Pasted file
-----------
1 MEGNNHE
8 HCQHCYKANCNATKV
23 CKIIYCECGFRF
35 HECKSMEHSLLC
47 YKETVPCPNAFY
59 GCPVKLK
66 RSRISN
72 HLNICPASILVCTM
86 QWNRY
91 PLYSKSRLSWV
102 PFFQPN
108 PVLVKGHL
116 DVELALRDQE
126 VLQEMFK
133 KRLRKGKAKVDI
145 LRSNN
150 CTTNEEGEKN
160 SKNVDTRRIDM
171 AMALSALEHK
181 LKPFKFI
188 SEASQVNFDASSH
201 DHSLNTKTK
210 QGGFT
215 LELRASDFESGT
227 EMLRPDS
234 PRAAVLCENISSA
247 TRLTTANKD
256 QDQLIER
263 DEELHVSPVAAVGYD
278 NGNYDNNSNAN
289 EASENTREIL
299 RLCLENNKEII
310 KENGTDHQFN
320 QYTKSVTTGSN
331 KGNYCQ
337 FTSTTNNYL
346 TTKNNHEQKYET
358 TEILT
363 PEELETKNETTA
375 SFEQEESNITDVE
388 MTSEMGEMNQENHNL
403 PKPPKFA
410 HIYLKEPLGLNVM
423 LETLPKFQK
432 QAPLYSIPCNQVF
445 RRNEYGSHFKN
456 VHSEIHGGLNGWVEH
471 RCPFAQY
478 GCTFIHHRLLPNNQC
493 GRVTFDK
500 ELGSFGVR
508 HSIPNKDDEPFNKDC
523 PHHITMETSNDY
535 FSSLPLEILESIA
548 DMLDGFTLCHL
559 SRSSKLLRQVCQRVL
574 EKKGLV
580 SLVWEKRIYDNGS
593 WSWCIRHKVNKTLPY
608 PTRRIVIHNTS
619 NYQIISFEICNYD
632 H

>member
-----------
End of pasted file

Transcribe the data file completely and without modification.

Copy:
1 MEGNNHE
8 HCQHCYKANCNATKV
23 CKIIYCECGFRF
35 HECKSMEHSLLC
47 YKETVPCPNAFY
59 GCPVKLK
66 RSRISN
72 HLNICPASILVCTM
86 QWNRY
91 PLYSKSRLSWV
102 PFFQPN
108 PVLVKGHL
116 DVELALRDQE
126 VLQEMFK
133 KRLRKGKAKVDI
145 LRSNN
150 CTTNEEGEKN
160 SKNVDTRRIDM
171 AMALSALEHK
181 LKPFKFI
188 SEASQVNFDASSH
201 DHSLNTKTK
210 QGGFT
215 LELRASDFESGT
227 EMLRPDS
234 PRAAVLCENISSA
247 TRLTTANKD
256 QDQLIER
263 DEELHVSPVAAVGYD
278 NGNYDNNSNAN
289 EASENTREIL
299 RLCLENNKEII
310 KENGTDHQFN
320 QYTKSVTTGSN
331 KGNYCQ
337 FTSTTNNYL
346 TTKNNHEQKYET
358 TEILT
363 PEELETKNETTA
375 SFEQEESNITDVE
388 MTSEMGEMNQENHNL
403 PKPPKFA
410 HIYLKEPLGLNVM
423 LETLPKFQK
432 QAPLYSIPCNQVF
445 RRNEYGSHFKN
456 VHSEIHGGLNGWVEH
471 RCPFAQY
478 GCTFIHHRLLPNNQC
493 GRVTFDK
500 ELGSFGVR
508 HSIPNKDDEPFNKDC
523 PHHITMETSNDY
535 FSSLPLEILESIA
548 DMLDGFTLCHL
559 SRSSKLLRQVCQRVL
574 EKKGLV
580 SLVWEKRIYDNGS
593 WSWCIRHKVNKTLPY
608 PTRRIVIHNTS
619 NYQIISFEICNYD
632 H

>member